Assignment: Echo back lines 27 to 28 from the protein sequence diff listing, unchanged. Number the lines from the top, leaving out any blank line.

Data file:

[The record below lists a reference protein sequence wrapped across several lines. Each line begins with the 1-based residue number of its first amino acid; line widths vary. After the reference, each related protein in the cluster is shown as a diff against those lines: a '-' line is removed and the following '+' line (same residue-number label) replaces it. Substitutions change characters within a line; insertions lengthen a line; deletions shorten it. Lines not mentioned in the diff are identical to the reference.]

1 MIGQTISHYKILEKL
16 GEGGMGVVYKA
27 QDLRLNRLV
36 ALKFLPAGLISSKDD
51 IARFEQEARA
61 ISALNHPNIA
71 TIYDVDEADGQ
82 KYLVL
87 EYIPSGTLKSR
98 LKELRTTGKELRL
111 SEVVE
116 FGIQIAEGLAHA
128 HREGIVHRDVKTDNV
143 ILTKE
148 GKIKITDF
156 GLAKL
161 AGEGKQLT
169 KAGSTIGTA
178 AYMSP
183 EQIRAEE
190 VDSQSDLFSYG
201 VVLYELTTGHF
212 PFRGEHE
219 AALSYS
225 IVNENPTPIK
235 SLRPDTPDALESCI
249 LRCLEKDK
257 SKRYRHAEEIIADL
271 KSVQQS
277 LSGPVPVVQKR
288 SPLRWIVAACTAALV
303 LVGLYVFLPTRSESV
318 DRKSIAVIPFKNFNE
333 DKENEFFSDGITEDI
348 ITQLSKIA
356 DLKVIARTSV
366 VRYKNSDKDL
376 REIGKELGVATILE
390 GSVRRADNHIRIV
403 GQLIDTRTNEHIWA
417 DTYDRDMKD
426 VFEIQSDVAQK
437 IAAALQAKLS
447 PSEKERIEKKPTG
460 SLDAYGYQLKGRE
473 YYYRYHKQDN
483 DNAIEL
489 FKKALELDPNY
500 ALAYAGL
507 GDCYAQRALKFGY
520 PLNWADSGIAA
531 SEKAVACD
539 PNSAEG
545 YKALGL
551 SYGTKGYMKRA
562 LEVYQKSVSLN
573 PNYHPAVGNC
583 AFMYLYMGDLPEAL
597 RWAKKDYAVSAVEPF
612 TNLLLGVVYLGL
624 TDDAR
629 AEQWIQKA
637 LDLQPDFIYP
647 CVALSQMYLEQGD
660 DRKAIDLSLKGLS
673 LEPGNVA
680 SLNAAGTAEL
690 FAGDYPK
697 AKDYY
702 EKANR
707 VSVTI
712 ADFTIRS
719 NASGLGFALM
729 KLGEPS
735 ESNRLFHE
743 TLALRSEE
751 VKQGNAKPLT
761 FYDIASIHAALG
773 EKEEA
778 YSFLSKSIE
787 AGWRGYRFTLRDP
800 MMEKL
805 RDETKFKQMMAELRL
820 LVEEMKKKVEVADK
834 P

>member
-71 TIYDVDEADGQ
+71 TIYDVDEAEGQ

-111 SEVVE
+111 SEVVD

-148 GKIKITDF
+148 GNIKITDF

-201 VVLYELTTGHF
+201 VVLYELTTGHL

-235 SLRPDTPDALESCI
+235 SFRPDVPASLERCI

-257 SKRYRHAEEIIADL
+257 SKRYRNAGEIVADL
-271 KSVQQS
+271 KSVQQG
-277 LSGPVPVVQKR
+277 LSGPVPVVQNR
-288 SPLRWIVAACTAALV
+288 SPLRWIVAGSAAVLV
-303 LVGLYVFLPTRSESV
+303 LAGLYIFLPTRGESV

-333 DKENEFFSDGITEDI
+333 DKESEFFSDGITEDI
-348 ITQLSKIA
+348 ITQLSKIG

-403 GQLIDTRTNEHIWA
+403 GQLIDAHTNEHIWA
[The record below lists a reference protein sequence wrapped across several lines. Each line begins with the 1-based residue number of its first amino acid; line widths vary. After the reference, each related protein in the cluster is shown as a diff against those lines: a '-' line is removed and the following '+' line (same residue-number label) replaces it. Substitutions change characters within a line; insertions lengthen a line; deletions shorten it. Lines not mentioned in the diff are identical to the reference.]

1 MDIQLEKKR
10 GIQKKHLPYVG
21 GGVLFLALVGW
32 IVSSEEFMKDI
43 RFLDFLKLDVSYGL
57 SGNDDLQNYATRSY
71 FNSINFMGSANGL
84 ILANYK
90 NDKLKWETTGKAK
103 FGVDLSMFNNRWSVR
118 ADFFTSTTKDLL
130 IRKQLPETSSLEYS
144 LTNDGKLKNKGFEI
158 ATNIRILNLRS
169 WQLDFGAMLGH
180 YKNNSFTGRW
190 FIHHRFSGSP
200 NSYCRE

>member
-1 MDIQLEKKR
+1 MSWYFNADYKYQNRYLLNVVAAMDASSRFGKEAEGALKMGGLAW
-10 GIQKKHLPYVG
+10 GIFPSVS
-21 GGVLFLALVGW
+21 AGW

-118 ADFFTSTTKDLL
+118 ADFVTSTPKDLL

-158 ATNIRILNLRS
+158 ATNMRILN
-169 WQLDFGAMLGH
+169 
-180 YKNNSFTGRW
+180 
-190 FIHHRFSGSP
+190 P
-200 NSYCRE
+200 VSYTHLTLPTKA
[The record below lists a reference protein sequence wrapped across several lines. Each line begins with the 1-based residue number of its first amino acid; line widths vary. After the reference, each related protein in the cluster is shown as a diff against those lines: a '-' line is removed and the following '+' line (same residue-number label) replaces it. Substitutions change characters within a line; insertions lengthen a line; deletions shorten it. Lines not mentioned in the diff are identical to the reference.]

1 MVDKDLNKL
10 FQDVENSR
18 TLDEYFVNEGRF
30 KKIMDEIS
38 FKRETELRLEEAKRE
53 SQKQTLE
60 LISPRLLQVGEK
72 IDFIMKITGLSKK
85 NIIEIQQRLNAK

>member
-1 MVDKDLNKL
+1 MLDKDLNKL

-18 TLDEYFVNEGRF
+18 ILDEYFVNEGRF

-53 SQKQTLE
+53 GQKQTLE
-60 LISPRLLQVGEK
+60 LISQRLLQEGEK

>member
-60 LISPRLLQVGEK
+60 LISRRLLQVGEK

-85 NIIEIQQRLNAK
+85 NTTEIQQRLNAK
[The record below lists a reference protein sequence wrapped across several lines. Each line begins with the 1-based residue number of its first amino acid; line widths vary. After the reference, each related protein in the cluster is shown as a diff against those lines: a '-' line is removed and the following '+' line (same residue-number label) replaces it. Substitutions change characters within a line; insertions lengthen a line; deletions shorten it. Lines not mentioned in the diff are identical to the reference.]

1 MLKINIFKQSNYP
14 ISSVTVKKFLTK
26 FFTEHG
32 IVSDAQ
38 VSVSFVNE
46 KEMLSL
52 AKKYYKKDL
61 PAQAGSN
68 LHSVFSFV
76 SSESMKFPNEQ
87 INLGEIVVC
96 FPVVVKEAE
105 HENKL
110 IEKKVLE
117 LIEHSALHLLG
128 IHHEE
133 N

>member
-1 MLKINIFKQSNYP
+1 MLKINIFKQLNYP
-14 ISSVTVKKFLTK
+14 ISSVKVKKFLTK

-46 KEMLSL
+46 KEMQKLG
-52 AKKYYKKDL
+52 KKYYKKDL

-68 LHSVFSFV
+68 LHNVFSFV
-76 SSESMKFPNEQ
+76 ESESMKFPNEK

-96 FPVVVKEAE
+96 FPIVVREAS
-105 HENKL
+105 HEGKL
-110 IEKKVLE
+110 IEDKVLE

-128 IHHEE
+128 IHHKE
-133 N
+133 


235 SLRPDTPDALESCI
249 LRCLEKDK